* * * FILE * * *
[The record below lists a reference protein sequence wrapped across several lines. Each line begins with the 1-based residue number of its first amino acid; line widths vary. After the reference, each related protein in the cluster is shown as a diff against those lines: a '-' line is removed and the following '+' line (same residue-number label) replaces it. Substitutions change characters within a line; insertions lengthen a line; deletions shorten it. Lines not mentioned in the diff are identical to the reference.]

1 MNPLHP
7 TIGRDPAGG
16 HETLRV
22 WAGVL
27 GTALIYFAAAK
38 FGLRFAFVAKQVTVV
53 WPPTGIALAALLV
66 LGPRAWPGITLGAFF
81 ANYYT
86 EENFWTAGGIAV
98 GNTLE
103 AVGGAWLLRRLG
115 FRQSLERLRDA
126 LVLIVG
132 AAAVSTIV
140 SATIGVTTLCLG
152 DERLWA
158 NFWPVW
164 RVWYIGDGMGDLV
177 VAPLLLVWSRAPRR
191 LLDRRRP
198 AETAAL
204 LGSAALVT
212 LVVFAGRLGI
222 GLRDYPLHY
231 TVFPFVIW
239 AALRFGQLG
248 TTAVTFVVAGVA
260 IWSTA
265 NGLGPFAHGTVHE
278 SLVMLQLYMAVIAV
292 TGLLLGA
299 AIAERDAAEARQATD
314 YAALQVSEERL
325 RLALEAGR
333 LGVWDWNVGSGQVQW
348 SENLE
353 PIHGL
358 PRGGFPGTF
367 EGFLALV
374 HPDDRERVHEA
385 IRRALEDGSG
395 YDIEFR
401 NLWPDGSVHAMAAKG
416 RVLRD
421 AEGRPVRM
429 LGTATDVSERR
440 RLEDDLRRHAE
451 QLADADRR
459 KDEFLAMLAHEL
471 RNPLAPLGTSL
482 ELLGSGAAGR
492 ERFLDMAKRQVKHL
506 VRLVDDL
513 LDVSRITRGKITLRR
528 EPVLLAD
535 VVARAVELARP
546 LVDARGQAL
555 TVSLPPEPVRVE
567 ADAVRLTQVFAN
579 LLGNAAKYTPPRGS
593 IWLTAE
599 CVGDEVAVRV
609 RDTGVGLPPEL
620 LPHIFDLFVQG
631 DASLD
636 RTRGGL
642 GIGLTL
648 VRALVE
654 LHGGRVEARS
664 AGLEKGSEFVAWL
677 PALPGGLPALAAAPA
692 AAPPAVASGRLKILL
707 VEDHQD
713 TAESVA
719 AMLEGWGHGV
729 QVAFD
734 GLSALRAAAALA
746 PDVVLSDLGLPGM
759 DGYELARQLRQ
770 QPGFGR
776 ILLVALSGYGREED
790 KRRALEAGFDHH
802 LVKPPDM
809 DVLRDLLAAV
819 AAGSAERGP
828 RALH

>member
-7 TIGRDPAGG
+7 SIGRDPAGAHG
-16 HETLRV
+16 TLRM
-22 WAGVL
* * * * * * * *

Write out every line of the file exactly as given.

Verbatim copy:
[The record below lists a reference protein sequence wrapped across several lines. Each line begins with the 1-based residue number of its first amino acid; line widths vary. After the reference, each related protein in the cluster is shown as a diff against those lines: a '-' line is removed and the following '+' line (same residue-number label) replaces it. Substitutions change characters within a line; insertions lengthen a line; deletions shorten it. Lines not mentioned in the diff are identical to the reference.]

1 MNPLHP
7 TIGRDPAGG
16 HETLRV
22 WAGVL
27 GTALIYFAAAK
38 FGLRFAFVAKQVTVV
53 WPPTGIALAALLV
66 LGPRAWPGITLGAFF
81 ANYYT
86 EENFWTAGGIAV
98 GNTLE
103 AVGGAWLLRRLG
115 FRQSLERLRDA
126 LVLIVG
132 AAAVSTIV
140 SATIGVTTLCLG
152 DERLWA
158 NFWPVW
164 RVWYIGDGMGDLV
177 VAPLLLVWSRAPRR
191 LLDRRRP
198 AETAAL
204 LGSAALVT
212 LVVFAGRLGI
222 GLRDYPLHY
231 TVFPFVIW
239 AALRFGQLG
248 TTAVTFVVAGVA
260 IWSTA
265 NGLGPFAHGTVHE
278 SLVMLQLYMAVIAV
292 TGLLLGA
299 AIAERDAAEARQATD
314 YAALQVSEERL
325 RLALEAGR
333 LGVWDWNVGSGQVQW
348 SENLE
353 PIHGL
358 PRGGFPGTF
367 EGFLALV
374 HPDDRERVHEA
385 IRRALEDGSG
395 YDIEFR
401 NLWPDGSVHAMAAKG
416 RVLRD
421 AEGRPVRM
429 LGTATDVSERR
440 RLEDDLRRHAE
451 QLADADRR
459 KDEFLAMLAHEL
471 RNPLAPLGTSL
482 ELLGSGAAGR
492 ERFLDMAKRQVKHL
506 VRLVDDL
513 LDVSRITRGKITLRR
528 EPVLLAD
535 VVARAVELARP
546 LVDARGQAL
555 TVSLPPEPVRVE
567 ADAVRLTQVFAN
579 LLGNAAKYTPPRGS
593 IWLTAE
599 CVGDEVAVRV
609 RDTGVGLPPEL
620 LPHIFDLFVQG
631 DASLD
636 RTRGGL
642 GIGLTL
648 VRALVE
654 LHGGRVEARS
664 AGLEKGSEFVAWL
677 PALPGGLPALAAAPA
692 AAPPAVASGRLKILL
707 VEDHQD
713 TAESVA
719 AMLEGWGHGV
729 QVAFD
734 GLSALRAAAALA
746 PDVVLSDLGLPGM
759 DGYELARQLRQ
770 QPGFGR
776 ILLVALSGYGREED
790 KRRALEAGFDHH
802 LVKPPDM
809 DVLRDLLAAV
819 AAGSAERGP
828 RALH

>member
-7 TIGRDPAGG
+7 SIGRDPAGAHG
-16 HETLRV
+16 TLRM
-22 WAGVL